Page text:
Do I Have ADHD?

ADHD, or attention deficit hyperactivity disorder, is an incredibly common childhood disorder that can continue throughout adolescence and into adulthood. If you find yourself asking “do I have ADHD?” then consider the symptoms, which include impulsivity, hyperactivity, and/or inattention. Most children will display these traits at some time, and adults can have ADHD with different signs. Learning about the symptoms can help you answer the question you are asking yourself when you wonder if you have ADHD.

How Do I Know If I Have ADHD?

Trying to learn how you can know if you have ADHD can be challenging, but there are specific guidelines, which allows for a more clear-cut answer to the question of "do I have ADHD", although it can still be challenging to diagnose.

1. Signs and Symptoms in Children and Teenagers

1.1  Inattention

Inattention is one common sign of ADHD among children and teenagers, but these symptoms are the most often to be overlooked because they aren’t viewed as disruptive. However, this may lead to difficulty focusing on boring or repetitive tasks or completing a single task. Common symptoms of inattention include the following:

  • Ÿ   Frequently lose or misplace items
  • Ÿ   Get bored with tasks before finishing
  • Ÿ   Difficulty in planning ahead, finishing projects, or staying organized
  • Ÿ   Difficulty in following instructions or remembering things
  • Ÿ   Seem not to listen
  • Ÿ   Easily distracted with trouble staying focused
  • Ÿ   Make careless mistakes
  • Ÿ   Doesn’t notice details

1.2  Hyperactivity

If you are wondering "do I have ADHD" and you are a teen or child, then you will also need to consider hyperactivity, which is the most obvious sign of ADHD. The most common signs are to attempt to do multiple things at a time and to fidget. Other signs of hyperactivity include:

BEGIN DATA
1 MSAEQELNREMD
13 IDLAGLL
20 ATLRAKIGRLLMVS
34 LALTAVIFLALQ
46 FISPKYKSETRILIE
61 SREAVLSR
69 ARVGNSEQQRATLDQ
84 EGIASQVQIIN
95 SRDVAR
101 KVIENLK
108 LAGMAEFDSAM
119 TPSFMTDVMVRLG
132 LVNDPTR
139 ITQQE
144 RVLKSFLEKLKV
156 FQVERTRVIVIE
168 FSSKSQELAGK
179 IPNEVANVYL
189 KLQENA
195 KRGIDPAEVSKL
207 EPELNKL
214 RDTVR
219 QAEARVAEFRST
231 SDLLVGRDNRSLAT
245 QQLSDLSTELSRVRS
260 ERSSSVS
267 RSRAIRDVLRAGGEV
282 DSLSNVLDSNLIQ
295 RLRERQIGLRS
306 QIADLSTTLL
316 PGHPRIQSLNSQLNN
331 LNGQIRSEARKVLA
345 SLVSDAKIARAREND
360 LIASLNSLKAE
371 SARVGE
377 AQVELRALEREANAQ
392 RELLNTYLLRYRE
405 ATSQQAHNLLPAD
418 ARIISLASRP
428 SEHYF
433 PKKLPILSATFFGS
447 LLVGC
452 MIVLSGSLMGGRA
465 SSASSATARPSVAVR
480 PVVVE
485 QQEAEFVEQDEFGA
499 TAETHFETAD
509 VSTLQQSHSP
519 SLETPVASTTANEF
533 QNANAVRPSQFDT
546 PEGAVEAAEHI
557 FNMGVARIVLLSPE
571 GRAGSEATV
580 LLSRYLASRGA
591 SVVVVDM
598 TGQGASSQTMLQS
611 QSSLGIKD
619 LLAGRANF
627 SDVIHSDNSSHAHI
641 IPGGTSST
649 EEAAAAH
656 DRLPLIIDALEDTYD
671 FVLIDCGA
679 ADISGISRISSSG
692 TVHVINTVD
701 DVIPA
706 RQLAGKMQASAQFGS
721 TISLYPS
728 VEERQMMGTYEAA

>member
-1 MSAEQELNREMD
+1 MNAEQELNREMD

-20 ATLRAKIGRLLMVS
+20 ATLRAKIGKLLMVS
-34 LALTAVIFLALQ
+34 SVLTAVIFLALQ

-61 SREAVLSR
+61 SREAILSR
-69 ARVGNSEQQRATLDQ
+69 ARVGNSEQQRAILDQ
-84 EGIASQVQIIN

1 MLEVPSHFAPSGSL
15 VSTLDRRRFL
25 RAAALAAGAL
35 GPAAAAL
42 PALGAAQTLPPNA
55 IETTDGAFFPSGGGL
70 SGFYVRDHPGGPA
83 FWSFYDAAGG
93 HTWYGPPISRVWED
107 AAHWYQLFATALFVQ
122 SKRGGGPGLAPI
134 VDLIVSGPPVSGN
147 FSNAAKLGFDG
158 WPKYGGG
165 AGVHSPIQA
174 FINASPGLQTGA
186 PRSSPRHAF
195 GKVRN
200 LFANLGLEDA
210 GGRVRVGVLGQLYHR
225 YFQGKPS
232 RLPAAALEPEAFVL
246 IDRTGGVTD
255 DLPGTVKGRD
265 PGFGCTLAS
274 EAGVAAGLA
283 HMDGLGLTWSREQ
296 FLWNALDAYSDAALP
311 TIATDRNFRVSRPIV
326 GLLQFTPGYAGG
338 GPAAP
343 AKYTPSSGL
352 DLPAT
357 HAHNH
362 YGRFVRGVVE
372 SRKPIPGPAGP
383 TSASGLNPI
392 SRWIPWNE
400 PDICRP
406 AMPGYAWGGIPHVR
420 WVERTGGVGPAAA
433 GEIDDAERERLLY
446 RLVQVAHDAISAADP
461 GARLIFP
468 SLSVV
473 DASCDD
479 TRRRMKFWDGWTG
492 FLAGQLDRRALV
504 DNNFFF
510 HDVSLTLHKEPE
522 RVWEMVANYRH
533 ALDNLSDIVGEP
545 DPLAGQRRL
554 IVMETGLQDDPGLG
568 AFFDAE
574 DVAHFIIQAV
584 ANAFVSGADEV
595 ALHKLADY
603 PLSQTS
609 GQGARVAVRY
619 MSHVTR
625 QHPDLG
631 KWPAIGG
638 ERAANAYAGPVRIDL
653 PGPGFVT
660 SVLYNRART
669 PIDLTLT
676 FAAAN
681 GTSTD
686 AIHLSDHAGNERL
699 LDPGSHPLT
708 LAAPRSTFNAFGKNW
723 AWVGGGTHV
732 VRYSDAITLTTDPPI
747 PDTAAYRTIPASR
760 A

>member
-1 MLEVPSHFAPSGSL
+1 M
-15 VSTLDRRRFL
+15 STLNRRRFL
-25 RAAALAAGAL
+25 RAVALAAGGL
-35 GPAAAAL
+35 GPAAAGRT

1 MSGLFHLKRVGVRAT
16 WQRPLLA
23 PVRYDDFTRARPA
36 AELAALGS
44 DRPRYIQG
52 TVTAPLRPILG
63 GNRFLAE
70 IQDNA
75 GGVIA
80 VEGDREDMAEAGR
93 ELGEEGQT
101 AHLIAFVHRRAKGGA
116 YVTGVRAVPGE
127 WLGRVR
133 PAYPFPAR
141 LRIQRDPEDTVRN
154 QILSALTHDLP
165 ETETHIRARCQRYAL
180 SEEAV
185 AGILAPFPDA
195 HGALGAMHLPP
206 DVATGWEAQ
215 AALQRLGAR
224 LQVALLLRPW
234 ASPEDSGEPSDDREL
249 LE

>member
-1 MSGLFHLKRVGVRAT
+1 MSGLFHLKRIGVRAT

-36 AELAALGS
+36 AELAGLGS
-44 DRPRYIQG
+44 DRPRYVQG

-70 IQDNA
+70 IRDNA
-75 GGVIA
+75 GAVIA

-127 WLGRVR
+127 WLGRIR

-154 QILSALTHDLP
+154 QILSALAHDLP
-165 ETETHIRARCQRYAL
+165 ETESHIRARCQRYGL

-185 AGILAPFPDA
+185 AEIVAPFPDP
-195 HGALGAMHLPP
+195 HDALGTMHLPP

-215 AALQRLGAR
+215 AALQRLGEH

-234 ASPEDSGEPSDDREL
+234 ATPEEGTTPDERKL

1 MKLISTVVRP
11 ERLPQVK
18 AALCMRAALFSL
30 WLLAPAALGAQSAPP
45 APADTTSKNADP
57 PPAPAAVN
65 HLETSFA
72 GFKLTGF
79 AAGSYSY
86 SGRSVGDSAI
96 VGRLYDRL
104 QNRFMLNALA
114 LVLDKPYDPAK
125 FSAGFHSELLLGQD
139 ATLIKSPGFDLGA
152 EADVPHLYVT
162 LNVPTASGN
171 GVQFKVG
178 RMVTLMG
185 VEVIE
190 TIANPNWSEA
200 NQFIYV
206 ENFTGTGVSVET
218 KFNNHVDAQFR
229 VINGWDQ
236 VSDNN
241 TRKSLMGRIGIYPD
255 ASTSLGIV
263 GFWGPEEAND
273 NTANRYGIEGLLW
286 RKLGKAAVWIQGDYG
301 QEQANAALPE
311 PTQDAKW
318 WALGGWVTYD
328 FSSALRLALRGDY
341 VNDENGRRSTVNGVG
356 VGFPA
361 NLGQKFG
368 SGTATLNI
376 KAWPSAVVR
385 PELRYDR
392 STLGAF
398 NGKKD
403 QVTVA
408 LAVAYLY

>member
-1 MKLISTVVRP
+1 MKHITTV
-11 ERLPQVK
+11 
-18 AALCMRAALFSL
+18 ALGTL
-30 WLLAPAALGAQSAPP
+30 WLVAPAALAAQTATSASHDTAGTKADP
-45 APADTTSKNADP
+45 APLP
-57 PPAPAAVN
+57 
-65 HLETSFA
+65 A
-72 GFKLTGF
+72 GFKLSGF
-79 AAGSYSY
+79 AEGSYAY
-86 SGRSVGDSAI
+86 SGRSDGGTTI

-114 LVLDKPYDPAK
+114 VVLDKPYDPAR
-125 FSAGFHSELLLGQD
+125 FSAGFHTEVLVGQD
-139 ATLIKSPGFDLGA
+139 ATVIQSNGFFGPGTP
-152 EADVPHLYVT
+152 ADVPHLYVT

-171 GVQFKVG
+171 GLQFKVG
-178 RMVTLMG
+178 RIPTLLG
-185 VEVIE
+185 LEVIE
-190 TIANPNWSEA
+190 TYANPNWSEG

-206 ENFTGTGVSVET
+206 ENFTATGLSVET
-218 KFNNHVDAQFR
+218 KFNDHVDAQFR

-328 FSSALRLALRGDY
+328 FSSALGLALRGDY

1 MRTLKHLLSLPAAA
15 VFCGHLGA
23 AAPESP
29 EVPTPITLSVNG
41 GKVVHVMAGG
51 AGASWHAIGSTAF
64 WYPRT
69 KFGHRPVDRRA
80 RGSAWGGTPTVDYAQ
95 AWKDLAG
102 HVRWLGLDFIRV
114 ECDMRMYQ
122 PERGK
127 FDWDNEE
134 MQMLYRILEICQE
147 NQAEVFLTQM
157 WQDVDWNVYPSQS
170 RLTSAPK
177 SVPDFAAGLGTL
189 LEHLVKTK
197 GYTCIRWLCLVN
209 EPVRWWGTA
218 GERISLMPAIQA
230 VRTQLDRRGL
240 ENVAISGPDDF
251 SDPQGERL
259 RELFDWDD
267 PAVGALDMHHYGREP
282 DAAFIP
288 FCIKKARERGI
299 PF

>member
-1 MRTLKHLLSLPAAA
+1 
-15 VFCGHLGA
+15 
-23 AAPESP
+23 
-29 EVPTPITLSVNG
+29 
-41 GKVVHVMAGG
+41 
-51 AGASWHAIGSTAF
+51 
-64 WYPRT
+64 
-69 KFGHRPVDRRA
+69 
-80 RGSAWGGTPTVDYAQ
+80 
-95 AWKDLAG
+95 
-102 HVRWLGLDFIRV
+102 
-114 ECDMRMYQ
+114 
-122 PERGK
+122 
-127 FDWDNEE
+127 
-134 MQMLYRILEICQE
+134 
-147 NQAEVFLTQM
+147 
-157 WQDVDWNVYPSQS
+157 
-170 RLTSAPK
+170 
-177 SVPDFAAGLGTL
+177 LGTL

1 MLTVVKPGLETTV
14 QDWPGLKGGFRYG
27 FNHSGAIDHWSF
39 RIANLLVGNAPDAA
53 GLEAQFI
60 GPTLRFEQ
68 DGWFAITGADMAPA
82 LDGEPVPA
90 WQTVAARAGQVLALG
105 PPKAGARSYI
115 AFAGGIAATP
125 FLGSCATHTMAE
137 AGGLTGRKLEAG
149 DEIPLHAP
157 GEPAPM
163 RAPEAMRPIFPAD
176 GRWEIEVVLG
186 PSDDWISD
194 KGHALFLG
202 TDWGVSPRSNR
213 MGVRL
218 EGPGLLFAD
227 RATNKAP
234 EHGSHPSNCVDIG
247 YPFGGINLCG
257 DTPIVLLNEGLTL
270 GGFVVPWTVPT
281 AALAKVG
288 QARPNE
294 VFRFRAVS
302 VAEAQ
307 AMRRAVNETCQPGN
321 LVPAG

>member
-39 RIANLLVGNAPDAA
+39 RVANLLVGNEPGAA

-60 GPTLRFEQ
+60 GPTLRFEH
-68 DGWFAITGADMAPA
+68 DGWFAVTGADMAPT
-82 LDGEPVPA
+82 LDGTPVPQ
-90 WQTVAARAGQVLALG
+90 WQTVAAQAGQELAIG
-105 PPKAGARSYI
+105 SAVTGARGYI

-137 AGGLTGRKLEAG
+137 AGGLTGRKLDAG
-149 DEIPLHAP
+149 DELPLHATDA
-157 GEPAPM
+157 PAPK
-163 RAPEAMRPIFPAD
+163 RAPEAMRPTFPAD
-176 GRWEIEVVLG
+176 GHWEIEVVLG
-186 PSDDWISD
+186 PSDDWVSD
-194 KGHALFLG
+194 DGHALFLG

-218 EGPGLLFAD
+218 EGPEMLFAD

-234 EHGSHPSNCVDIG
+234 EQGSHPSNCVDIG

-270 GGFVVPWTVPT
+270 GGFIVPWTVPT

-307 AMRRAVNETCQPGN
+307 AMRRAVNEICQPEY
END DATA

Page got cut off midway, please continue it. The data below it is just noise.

• A quick temper
  • Difficulty in relaxing or playing quietly
  • Talk excessively
  • Constantly moves, often climbing or running inappropriately
  • Leave their seat when they are expected to sit quietly
  • Constant squirm and fidget

1.3  Impulsivity

The impulsivity associated with ADHD can lead to self-control issues, such as interrupting conversations. Those who are impulsive find it harder to “be patient.” Other symptoms of impulsivity include:

  • Ÿ   Guess instead of taking time to solve problems
  • Ÿ   Can’t keep strong emotions controlled, leading to temper tantrums or outbursts
  • Ÿ   Interrupt games and conversations
  • Ÿ   Say inappropriate things or things at the socially incorrect time
  • Ÿ   Inability to wait turn
  • Ÿ   Blurt out answers without waiting to hear the question or be called on
  • Ÿ   Act without thinking first

2. Signs and Symptoms in Adults

Symptoms of ADHD in adults may include:

  • Unstable relationships
  • Difficulty coping with stress
  • Hot temper
  • Frequent mood swings
  • Low tolerance for frustration
  • Disorganization
  • Trouble in completing tasks
  • Impulsivity
  • Restlessness
  • Difficulty in concentrating or focusing
  • Trouble prioritizing
  • Forget social plans or meetings
  • Difficulty in controlling impulses

Note: There are many other disorders which show symptoms similar to those of ADHD and some of them may also coexist with ADHD. This sometimes makes getting an accurate answer to the question "do I have ADHD" difficult.